The Art Of The Sale/Leaseback

Jul. 30, 2020 7:00 AM ETIRM, ILPT, NNN, O, STOR, WPC42 Comments


  • The primary benefit of a sale/leaseback for the seller is that it can convert an illiquid fixed asset into cash and increase its working capital.
  • In this pandemic-marked cycle, this option can be extremely beneficial, giving the company enhanced liquidity.
  • The sale/leaseback alternative provides the occupier 100% of the value of the property. Compare that to traditional mortgage financing, which is usually around 65% loan-to-value.
  • This idea was discussed in more depth with members of my private investing community, iREIT on Alpha. Get started today »

A few days ago, I wrote a bullish article on Iron Mountain (IRM). In it, I explained that the REIT "has around $2.5 billion of 'owned' real estate at its disposal." So, it could theoretically "sell all of its 'owned' real estate and lease it back."

I went on to explain that:

"As far as I'm concerned - given the global demand for data storage - Iron Mountain should take a much closer look at monetizing its owned real estate to drive shareholder value. But to be clear, I'm not an activist, merely a suggestivist!"

Today, I thought I'd take a closer look at the larger concept of a sale/leaseback. That way, you can get more color on the value creation potential in Iron Mountain's properties - not to mention the significance of the asset monetization tool.

It's an extremely interesting way of doing business.

Explaining Sale/Leasebacks

For starters, a sale/leaseback is an arrangement between two parties:

  1. One party (the seller/lessee) that owns an asset sells it to a second party (the buyer/lessor).
  2. The seller/lessee leases the asset back from the buyer/lessor.

According to the Journal of Accountancy, benefits for the seller-lessee include:

  • An immediate inflow of cash that can be deployed in some area of the entity's business.
  • A cheaper form of financing.

Benefits for the buyer-lessor include:

  • Reduced default risk from being able to directly investigate the seller-lessee's credit.
  • The ability to more easily terminate the contract than would be the case under conventional financing.
  • Important tax advantages.
  • Guaranteed residual value at termination.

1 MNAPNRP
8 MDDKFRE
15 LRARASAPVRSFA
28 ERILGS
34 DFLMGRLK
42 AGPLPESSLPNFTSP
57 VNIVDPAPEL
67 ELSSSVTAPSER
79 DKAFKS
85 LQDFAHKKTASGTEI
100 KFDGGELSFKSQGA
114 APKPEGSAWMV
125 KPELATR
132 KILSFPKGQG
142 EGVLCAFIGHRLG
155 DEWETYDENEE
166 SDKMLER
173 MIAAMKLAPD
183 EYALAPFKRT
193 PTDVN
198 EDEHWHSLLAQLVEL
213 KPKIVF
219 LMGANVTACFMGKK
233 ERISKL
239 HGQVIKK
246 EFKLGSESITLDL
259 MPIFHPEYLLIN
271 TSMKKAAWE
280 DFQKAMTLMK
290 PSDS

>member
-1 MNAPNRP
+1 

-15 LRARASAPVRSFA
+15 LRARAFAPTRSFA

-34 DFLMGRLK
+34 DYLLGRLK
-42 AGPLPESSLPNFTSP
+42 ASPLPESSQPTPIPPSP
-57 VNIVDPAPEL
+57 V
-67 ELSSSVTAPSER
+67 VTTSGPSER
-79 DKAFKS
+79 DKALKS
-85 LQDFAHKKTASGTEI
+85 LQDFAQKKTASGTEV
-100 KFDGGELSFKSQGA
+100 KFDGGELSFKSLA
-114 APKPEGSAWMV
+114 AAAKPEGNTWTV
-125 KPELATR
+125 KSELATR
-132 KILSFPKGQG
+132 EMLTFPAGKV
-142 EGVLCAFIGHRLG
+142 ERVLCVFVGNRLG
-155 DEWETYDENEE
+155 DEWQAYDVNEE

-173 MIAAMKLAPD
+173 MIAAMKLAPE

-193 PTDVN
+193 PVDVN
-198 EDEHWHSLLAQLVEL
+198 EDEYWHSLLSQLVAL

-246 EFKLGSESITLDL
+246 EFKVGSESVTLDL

Then, there are the disadvantages. As Fountainhead Commercial explains, there are "potential tax liabilities associated with capital gains that you may be responsible for after the sale of your property."

In addition, you won't "be able to leverage any depreciation benefits" anymore. And you forfeit "any future

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This article was written by

Brad Thomas profile picture
Leader of iREIT on Alpha
The #1 Service For Safe and Reliable REIT Income

Brad Thomas is the CEO of Wide Moat Research ("WMR"), a subscription-based publisher of financial information, serving over 15,000 investors around the world. WMR has a team of experienced multi-disciplined analysts covering all dividend categories, including REITs, MLPs, BDCs, and traditional C-Corps.

The WMR brands include: (1) iREIT on Alpha (Seeking Alpha), and (2) The Dividend Kings (Seeking Alpha), and (3) Wide Moat Research. He is also the editor of The Forbes Real Estate Investor

Thomas has also been featured in Barron's, Forbes Magazine, Kiplinger’s, US News & World Report, Money, NPR, Institutional Investor, GlobeStreet, CNN, Newsmax, and Fox. 

He is the #1 contributing analyst on Seeking Alpha in 2014, 2015, 2016, 2017, 2018, 2019, 2020, 2021, and 2022 (based on page views) and has over 108,000 followers (on Seeking Alpha). Thomas is also the author of The Intelligent REIT Investor Guide (Wiley) and is writing a new book, REITs For Dummies. 

Thomas received a Bachelor of Science degree in Business/Economics from Presbyterian College and he is married with 5 wonderful kids. He has over 30 years of real estate investing experience and is one of the most prolific writers on Seeking Alpha. To learn more about Brad visit HERE.

Disclosure: I am/we are long O, STOR, WPC, IRM. I wrote this article myself, and it expresses my own opinions. I am not receiving compensation for it (other than from Seeking Alpha). I have no business relationship with any company whose stock is mentioned in this article.

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